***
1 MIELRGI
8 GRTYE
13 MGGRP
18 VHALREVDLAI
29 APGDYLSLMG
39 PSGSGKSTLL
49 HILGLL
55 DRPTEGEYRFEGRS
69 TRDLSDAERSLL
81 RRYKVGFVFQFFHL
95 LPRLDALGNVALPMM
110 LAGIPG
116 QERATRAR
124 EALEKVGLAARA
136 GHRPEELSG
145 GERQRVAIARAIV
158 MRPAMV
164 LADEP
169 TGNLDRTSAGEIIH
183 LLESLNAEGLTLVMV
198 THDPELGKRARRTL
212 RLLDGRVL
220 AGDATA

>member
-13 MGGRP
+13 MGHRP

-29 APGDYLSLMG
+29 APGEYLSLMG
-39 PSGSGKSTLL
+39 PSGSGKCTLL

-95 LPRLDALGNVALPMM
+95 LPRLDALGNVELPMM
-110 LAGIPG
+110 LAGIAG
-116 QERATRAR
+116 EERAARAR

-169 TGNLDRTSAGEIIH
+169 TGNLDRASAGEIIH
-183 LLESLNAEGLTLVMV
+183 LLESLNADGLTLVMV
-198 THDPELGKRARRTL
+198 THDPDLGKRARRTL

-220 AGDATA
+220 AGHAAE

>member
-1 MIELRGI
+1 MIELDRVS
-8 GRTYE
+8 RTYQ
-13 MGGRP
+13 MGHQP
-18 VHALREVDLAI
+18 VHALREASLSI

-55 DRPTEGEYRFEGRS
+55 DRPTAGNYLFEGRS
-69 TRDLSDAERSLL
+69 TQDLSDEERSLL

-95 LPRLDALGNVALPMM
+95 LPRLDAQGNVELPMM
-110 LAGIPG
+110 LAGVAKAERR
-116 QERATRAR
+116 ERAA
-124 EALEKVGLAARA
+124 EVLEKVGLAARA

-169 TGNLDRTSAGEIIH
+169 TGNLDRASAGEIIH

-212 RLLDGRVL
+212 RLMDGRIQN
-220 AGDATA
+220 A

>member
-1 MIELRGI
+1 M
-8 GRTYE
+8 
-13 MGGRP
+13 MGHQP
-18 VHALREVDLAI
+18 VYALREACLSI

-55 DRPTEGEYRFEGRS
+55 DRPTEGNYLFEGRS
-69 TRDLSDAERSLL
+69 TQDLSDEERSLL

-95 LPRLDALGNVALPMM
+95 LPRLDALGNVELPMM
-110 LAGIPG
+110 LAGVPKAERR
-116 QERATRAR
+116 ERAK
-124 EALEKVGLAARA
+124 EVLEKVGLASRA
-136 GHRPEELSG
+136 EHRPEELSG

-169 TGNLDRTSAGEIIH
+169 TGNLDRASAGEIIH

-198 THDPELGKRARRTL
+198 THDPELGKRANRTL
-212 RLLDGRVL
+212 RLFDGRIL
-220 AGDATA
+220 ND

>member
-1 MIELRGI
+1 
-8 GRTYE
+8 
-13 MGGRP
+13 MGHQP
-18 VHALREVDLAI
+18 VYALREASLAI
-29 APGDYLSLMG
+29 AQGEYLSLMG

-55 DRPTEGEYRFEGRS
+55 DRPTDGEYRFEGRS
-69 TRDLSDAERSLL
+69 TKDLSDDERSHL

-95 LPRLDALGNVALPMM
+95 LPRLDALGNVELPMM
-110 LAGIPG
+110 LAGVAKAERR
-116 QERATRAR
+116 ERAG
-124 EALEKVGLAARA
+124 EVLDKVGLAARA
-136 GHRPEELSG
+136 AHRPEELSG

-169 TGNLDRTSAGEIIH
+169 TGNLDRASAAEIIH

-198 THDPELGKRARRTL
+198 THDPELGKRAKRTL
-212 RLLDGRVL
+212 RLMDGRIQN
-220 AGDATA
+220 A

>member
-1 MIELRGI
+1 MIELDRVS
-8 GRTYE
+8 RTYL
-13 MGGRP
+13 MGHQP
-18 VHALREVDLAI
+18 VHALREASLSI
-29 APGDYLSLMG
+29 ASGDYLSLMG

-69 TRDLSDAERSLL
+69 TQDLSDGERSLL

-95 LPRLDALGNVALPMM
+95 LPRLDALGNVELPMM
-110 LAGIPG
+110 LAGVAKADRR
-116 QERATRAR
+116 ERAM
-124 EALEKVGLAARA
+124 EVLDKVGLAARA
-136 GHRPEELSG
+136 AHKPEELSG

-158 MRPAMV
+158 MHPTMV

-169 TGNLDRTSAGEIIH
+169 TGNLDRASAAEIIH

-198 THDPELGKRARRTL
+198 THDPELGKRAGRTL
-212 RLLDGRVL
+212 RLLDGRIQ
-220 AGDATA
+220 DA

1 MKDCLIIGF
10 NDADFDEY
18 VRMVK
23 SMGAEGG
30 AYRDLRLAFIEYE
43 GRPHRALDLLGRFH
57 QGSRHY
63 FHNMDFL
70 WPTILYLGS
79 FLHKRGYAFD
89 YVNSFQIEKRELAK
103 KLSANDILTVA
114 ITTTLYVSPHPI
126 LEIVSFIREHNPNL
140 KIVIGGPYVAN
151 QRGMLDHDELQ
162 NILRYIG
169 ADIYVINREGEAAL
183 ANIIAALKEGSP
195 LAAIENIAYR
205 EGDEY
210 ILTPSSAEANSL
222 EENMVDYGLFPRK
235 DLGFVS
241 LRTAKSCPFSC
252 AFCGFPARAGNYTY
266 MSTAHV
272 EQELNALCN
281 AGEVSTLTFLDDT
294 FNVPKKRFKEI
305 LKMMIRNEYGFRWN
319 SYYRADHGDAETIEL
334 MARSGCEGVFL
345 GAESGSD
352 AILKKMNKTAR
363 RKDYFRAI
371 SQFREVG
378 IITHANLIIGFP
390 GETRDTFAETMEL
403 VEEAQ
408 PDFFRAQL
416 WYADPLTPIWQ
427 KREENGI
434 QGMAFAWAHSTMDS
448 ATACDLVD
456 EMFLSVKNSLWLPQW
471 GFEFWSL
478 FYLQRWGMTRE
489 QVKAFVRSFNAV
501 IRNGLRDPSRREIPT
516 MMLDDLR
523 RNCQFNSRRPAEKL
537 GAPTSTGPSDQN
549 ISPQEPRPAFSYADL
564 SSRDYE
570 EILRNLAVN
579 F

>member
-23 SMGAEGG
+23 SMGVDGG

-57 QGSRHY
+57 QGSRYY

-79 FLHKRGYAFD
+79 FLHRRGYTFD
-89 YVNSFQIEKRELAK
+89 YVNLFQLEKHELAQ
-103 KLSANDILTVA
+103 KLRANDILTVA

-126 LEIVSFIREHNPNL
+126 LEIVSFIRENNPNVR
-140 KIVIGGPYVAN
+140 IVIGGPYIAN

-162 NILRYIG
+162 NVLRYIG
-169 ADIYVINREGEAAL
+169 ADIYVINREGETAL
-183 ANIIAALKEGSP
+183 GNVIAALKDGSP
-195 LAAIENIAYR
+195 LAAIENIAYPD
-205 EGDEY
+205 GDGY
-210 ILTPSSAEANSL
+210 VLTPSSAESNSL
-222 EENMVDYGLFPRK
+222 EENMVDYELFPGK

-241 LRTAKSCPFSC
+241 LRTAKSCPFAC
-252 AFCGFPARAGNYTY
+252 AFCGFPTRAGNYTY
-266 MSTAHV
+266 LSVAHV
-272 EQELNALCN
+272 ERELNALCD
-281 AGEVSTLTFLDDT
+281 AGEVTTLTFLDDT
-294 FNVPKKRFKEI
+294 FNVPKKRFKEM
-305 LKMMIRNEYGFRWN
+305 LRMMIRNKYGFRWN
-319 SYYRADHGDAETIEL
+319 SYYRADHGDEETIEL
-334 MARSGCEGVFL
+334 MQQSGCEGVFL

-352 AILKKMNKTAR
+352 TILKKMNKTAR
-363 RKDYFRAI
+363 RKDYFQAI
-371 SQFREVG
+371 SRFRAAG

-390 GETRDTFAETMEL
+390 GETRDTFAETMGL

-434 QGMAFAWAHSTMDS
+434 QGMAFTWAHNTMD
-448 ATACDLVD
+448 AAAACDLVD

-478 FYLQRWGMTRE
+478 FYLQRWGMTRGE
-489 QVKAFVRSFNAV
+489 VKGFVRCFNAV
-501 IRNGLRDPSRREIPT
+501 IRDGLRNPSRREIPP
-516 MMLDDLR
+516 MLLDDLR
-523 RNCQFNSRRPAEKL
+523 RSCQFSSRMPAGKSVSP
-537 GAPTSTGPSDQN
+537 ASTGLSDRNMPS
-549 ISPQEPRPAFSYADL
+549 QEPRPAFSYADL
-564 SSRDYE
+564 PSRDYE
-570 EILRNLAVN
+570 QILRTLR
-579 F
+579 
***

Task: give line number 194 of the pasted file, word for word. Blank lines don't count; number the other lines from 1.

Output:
252 AFCGFPARAGNYTY